Placing Apparel Production in Political Hot Spots

In their push to drive efficiency and lower costs, brands are manufacturing apparel in a host of politically unstable countries where they have to not only...

"There's a heightened awareness of the potential for disruption to the supply chain caused by political issues," said Darling.

Still, there has not been any action or particular shift as a result of the risk, he said, noting that Li & Fung has stuck by its approach of keeping a balanced sourcing base.

China, which over the past five years has taken huge strides in market share, is generally seen as a good bet, or is at least one most apparel producers are taking readily.

"From a business standpoint, we don't weigh political risk in China as being a very important decision-maker in terms of placing orders," said Darling.

Li & Fung expects to expand its presence in the country from 19 offices today to closer to 50 in the next five years.

That said, there are a plethora of internal and external issues that could lead to trouble in China, from thousands of social protests a year over everything from labor and environmental issues to the mass migration of people into cities and a secretive, unelected regime competing for resources with other countries around the world. Tension over Taiwan, which China views as a province and countries such as the U.S. consider sovereign, also flares up periodically.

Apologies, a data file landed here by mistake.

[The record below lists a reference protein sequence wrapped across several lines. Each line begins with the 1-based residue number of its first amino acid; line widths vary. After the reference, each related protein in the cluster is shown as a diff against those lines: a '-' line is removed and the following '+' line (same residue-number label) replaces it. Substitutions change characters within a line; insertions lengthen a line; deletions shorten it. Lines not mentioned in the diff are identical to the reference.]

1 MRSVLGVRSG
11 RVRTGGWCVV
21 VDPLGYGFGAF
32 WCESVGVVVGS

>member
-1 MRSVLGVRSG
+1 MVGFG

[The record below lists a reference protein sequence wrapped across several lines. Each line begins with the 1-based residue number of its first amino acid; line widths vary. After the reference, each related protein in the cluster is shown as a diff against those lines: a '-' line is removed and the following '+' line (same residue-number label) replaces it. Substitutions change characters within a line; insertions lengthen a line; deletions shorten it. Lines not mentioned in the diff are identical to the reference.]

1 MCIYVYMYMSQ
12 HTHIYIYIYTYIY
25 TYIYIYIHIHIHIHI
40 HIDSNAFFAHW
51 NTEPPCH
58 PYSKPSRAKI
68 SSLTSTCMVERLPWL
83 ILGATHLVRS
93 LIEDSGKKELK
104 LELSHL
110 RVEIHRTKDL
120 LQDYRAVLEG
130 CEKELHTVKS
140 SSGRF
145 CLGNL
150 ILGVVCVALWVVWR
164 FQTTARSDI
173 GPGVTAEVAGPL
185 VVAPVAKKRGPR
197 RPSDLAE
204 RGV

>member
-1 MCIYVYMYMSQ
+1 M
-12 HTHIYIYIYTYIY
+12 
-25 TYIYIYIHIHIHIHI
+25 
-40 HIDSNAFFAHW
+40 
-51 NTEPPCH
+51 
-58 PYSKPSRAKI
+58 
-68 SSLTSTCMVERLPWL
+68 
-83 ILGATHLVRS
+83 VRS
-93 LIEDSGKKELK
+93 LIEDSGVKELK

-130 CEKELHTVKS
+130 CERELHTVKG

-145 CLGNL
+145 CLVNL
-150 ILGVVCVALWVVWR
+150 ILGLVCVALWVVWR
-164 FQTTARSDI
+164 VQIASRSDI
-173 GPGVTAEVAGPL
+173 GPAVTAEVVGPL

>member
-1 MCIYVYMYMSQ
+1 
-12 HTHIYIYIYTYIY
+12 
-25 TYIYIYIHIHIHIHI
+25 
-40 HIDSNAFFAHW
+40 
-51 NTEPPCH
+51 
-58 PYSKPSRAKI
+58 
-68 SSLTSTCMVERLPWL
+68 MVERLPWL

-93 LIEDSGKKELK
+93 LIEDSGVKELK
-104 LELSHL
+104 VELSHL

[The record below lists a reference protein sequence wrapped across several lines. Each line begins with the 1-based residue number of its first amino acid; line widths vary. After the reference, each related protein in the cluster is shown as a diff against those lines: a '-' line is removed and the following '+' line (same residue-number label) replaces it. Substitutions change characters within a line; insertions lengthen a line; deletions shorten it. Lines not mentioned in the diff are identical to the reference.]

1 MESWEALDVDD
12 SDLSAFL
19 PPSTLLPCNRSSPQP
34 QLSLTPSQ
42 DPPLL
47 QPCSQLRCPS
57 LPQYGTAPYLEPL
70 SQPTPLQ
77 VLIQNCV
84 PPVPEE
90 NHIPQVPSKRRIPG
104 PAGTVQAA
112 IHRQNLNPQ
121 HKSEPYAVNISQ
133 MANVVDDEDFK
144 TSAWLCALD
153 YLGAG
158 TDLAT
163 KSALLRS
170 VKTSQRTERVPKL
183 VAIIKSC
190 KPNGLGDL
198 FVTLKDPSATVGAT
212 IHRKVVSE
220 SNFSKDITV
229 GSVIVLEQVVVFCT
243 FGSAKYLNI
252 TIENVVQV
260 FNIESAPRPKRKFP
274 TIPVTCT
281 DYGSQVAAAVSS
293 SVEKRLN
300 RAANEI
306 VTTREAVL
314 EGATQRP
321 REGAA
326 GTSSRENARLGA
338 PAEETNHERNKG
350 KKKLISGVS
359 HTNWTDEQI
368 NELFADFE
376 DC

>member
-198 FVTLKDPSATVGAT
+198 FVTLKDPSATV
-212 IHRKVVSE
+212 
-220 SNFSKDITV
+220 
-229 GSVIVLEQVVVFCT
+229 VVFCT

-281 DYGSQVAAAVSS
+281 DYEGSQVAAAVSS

"Wherever there's not a democracy, there's always basis for some concern," said Brenda Jacobs, a trade attorney with Sidley Austin who works with fashion importers. "Even where there's a nascent democracy, there's some vulnerability."

Latin America is a convenient sourcing area, she said, but the emphasis on quick-turn fashions to meet up-to-the-minute demand leaves less time to adjust if something goes wrong.

In some cases, there might be some legal recourse if production were disrupted, but companies might want to simply limit their exposure and cut their losses.

"Arguably, the U.S. companies lose the ability to sell merchandise if they can't get replacements," said Jacobs. "It's the workers in those factories who are the biggest losers because they lose the work. They don't get paid because if the goods don't get shipped, the U.S. buyer isn't paying."

The march of globalization, which has stitched the world closer together economically, has also laid bare inequities in living standards and created a new set of tensions among countries. American companies have had to deal with factories that violate labor laws, where substandard working conditions are exposed by watchdog groups, such as a much-publicized incident in free-trade partner Jordan last year.

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